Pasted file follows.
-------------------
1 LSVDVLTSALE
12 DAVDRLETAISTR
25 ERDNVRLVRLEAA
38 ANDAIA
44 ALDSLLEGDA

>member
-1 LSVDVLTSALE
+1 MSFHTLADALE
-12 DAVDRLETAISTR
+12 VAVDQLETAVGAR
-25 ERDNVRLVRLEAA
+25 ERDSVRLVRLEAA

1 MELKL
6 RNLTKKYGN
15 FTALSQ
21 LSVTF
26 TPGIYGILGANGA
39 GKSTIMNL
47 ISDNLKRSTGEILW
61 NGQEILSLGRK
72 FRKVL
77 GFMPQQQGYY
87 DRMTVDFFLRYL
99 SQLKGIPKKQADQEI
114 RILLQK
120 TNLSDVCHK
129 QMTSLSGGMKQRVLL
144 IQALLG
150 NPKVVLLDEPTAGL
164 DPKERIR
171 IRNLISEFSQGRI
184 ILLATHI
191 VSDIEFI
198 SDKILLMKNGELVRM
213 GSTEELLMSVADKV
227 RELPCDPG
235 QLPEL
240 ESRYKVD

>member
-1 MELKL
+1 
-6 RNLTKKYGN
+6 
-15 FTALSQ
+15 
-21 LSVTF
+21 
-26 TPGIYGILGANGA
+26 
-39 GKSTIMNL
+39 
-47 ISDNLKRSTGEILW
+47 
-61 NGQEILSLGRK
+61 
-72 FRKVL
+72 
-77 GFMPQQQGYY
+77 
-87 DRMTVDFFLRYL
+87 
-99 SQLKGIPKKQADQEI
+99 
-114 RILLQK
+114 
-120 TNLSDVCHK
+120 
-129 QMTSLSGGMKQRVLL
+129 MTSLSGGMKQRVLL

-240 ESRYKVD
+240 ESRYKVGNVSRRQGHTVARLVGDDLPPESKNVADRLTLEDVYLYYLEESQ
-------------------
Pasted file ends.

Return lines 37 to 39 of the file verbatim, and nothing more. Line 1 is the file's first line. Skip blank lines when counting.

235 QLPEL
240 ESRYKVD

>member